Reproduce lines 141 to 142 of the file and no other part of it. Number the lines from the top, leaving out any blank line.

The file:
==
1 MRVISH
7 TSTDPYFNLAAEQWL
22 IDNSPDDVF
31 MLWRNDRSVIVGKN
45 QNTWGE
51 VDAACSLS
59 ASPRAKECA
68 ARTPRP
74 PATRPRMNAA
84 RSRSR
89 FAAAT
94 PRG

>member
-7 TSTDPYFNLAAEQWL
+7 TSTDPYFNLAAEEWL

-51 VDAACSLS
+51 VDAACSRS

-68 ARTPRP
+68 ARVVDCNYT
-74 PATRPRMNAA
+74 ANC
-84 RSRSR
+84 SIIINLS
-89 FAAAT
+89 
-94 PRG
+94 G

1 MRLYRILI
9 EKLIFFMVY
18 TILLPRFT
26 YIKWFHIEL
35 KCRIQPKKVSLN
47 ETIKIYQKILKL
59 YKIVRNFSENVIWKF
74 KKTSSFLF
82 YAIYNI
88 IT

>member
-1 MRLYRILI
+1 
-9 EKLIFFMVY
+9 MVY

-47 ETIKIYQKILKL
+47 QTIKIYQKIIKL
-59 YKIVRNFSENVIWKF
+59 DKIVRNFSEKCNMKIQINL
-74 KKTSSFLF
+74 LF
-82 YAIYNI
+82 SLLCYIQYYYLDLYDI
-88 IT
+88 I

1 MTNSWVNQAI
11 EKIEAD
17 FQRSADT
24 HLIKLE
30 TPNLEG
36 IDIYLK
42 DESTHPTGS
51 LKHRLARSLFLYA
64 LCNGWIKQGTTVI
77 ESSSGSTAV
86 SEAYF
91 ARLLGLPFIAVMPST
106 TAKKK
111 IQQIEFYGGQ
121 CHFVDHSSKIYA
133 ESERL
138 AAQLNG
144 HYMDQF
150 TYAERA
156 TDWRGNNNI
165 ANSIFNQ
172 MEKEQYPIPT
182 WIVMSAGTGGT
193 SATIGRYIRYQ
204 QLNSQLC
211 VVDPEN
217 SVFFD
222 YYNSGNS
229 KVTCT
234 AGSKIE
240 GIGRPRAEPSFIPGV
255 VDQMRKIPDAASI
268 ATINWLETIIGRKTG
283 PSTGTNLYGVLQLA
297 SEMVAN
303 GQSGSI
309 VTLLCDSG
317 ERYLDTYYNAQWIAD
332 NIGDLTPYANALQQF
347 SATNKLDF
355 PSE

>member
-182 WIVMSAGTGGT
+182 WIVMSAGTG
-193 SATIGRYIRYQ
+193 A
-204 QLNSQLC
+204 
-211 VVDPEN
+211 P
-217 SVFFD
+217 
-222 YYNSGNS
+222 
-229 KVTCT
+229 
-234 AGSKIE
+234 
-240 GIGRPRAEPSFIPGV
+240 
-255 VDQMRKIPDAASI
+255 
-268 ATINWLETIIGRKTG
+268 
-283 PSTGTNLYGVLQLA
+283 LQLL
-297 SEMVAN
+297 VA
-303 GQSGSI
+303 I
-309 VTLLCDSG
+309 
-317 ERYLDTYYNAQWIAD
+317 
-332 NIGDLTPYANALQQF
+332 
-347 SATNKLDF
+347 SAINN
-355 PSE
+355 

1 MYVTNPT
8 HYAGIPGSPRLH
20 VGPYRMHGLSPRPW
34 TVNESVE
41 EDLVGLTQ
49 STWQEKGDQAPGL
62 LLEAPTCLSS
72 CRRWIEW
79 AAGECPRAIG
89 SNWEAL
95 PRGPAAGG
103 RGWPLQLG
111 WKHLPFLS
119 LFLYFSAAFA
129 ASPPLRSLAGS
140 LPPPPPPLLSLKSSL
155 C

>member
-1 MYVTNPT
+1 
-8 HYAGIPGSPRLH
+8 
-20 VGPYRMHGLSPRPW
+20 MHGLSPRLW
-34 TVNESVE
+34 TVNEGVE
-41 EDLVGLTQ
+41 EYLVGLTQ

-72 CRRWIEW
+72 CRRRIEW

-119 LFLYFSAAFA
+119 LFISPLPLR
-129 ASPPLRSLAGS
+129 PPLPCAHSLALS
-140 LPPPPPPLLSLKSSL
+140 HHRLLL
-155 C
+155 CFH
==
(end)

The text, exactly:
79 AAGECPRAIG
89 SNWEAL